16 Nights Beyond Polar Circle

$16,808.00Price

Cross the mythical Antarctic Circle during an exceptional 17-day cruiseproposed. An expedition to the far reaches of the Southern Hemisphere, aboard Le Boréal.  

 

After embarking in Ushuaia, the city at the end of the world, you will set sail to the Falkland Islands (New Island and Grave Cove), whose wild beauty will not fail to enchant you.

 

Le Boréal will then head eastward to discover South Georgia. This sub-Antarctic region formed by an underwater mountain chain is home to diverse and preserved fauna. King penguins, humpback whales and elephant seals are its most emblematic representatives. 

 

Before passing over the Antarctic Circle, the high point of your cruise, you’ll be dazzled by your ports of call on the Antarctic Peninsula, a fascinating backdrop of ice where the play on light is like nowhere else in the world. The visit to Neko Harbour, surrounded by mountains and icebergs, will be a lasting memory. You will probably be lucky enough to come across penguins, leopard seals, orcas and seals.

 

The crossing through Drake Passage, between the Antarctic Peninsula and the southern point of Argentina, will mark the end of your cruise, just before you return to Ushuaia.

Cabin Type
Departure Date

Day 1 Ushuaia

Capital of Argentina's Tierra del Fuego province, Ushuaia lies in a bay opening into the Beagle Channel at the country's southernmost tip. Its colourful houses are framed against towering mountains, snow-capped in winter and summer alike. Downtown, the End of the World Museum showcases Tierra del Fuego's natural and indigenous history. A ride on the heritage railway is an exciting excursion into the Tierra del Fuego National Park, while a cruise on Ushuaia Bay is the perfect way to spot sea lions and Magellanic penguins.

 

Day 2 At Sea

During your day at sea, make the most of the many services and activities on board. Treat yourself to a moment of relaxation in the spa or stay in shape in the fitness centre. Depending on the season, let yourself be tempted by the swimming pool or a spot of sunbathing. This day without a port of call will also be an opportunity to enjoy the conferences or shows proposed on board, to do some shopping in the boutique or to meet the photographers in their dedicated space. As for lovers of the open sea, they will be able to visit the ship’s upper deck to admire the spectacle of the waves and perhaps be lucky enough to observer marine species. A truly enchanted interlude, combining comfort, rest and entertainment.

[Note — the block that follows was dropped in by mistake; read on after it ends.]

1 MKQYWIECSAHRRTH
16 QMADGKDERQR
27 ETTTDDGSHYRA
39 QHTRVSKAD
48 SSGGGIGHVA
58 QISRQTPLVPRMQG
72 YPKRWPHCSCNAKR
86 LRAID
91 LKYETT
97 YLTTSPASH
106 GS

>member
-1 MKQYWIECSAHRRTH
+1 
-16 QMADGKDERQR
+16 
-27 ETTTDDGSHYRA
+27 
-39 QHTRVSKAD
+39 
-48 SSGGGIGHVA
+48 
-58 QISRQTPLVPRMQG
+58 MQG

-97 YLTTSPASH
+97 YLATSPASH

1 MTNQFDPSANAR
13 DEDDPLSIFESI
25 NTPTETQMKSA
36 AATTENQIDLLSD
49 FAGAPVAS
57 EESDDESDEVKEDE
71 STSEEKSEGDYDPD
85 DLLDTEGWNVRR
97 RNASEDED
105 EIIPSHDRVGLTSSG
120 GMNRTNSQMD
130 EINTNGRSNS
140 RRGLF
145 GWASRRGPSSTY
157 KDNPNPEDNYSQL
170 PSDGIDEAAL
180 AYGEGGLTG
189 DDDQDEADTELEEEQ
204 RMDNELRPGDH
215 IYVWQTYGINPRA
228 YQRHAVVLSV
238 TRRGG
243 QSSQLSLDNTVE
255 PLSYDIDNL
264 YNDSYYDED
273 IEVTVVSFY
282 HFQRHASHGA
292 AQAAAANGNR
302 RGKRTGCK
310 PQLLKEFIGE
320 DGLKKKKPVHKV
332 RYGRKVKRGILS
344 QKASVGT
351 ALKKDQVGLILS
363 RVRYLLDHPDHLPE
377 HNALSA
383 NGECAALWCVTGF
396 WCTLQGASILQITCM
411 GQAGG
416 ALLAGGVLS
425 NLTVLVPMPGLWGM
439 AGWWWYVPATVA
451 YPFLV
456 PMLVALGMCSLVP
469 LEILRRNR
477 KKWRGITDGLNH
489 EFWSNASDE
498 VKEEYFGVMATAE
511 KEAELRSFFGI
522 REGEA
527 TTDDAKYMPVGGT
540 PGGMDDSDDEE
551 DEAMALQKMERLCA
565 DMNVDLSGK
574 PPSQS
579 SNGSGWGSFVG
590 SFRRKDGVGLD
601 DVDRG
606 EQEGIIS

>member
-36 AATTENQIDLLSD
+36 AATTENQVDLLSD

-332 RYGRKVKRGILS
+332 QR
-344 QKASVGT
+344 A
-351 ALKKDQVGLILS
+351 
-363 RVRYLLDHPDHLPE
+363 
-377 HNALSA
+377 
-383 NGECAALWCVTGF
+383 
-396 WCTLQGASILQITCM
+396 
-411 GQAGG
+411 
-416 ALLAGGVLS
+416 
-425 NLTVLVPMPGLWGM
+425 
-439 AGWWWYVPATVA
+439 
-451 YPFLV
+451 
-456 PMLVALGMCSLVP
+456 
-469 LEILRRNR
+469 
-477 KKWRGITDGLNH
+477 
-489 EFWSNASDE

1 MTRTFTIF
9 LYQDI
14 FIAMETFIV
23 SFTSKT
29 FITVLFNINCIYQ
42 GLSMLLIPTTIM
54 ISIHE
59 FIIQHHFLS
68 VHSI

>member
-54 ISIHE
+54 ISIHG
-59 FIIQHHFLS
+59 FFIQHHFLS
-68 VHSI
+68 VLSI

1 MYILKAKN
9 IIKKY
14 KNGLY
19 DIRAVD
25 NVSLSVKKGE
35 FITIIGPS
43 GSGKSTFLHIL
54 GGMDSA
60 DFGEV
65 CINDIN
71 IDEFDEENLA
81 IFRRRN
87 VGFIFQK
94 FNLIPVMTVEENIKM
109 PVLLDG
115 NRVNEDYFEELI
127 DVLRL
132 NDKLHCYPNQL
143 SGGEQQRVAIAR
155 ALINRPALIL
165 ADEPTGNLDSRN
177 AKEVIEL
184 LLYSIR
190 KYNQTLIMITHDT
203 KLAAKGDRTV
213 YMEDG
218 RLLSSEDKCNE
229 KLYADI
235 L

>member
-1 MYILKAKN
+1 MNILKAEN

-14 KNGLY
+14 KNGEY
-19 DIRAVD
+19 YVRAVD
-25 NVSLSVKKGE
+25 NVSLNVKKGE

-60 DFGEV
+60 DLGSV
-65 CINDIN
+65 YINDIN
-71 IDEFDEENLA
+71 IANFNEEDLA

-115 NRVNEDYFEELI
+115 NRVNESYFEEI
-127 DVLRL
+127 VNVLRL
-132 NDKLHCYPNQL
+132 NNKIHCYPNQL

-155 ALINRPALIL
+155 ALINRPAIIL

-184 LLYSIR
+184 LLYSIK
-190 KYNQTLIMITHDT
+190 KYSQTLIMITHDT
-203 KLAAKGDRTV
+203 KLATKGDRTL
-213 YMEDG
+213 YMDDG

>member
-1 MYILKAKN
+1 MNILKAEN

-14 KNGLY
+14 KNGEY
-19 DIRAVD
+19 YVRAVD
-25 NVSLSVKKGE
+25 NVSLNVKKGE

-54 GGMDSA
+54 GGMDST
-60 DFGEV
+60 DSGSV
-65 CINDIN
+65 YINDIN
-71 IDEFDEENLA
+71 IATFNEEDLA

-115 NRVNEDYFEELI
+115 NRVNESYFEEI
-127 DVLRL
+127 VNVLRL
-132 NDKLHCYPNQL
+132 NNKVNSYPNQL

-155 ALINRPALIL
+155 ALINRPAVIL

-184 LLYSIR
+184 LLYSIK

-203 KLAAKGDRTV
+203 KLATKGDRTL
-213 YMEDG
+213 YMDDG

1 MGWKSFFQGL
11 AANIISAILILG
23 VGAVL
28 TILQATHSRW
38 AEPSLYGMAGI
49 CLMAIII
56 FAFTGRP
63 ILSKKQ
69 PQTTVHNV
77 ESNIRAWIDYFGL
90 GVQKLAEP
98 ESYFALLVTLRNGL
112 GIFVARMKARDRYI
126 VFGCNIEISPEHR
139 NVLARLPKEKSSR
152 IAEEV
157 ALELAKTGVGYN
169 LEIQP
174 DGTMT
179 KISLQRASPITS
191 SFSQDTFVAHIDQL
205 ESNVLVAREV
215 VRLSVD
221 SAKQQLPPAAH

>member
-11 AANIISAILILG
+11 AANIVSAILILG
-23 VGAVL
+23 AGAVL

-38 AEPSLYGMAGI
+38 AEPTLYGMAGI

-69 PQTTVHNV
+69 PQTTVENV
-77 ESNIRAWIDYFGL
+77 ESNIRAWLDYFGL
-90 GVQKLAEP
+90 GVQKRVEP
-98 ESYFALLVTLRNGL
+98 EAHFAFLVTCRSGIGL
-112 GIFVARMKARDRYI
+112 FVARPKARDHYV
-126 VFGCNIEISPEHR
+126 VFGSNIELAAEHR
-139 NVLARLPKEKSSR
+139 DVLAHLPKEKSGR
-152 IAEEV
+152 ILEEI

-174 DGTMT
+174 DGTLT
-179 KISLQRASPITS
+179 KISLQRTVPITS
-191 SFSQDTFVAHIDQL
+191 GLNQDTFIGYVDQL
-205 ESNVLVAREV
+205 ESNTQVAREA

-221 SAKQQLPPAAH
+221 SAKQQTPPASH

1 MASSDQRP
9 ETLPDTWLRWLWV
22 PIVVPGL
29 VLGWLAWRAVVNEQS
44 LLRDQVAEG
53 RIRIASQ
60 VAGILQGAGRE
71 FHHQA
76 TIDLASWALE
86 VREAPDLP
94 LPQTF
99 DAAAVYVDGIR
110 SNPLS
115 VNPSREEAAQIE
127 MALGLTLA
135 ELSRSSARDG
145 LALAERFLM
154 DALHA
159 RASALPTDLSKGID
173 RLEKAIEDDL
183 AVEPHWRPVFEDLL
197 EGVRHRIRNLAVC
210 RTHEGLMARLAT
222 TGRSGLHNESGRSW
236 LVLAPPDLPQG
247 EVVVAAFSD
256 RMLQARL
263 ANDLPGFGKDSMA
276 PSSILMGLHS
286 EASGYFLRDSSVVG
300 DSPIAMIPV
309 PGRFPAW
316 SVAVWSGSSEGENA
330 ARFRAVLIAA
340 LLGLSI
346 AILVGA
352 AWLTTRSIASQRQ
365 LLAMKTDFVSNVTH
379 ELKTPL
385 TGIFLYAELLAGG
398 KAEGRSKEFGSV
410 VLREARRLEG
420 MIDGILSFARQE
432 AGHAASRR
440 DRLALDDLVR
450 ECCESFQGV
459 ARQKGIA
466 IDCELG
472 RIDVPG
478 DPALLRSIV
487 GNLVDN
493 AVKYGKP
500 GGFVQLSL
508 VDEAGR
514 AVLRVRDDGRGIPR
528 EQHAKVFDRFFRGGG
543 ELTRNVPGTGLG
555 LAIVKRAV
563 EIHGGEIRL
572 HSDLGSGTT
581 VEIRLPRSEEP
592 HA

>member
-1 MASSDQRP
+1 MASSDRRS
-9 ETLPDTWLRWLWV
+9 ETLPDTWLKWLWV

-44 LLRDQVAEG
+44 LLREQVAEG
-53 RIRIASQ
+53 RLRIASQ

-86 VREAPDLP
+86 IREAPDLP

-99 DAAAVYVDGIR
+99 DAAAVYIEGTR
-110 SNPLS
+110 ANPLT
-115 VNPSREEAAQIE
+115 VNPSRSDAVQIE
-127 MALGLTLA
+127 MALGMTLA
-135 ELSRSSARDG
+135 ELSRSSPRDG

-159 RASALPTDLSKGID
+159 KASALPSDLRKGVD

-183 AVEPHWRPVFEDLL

Day 3 New Island

This island with its distinctive jagged relief is located on the western edge of the Falkland Islands and is home to a tiny village of two families. Step onto the golden sand of its flower-lined beaches, beside which an old stone house still stands, and you'll feel like you've entered a natural paradise. A narrow pathway weaves around typical Falkland moorlands. Follow it and in under 20 minutes you'll find yourself at the heart of a colony of southern rockhopper penguins, black-browed albatross and imperial shags. It's the perfect opportunity to watch the albatross swoop down from the cliffs and skim the waves that crash against the rocks on the exposed side of the island.

 

Day 3 Grave Cove

Make your way through the turbulent Woolly Gut strait and emerge in the stillness of Grave Cove. Located in the northern edge of the Falkland Islands, this bay owes its name to the vestiges of whalers’ graves that overlook the beach. As you step off the boat and onto the white-sand beach, you might find yourself escorted by a few hospitable Commerson's dolphins, elegantly adorned in black and white.  A stroll along the grassy dunes will lead you to a vast plain of lush green grass, tended by a few sheep. On the other side of the island you'll find one of the largest gentoo penguin colonies in the area. With some luck, you'll also glimpse a sea lion scouring the waves for his next meal.

 

Day 4-5 At Sea 

During your day at sea, make the most of the many services and activities on board. Treat yourself to a moment of relaxation in the spa or stay in shape in the fitness centre. Depending on the season, let yourself be tempted by the swimming pool or a spot of sunbathing. This day without a port of call will also be an opportunity to enjoy the conferences or shows proposed on board, to do some shopping in the boutique or to meet the photographers in their dedicated space. As for lovers of the open sea, they will be able to visit the ship’s upper deck to admire the spectacle of the waves and perhaps be lucky enough to observer marine species. A truly enchanted interlude, combining comfort, rest and entertainment.

 

Day 6 Salisbury Plain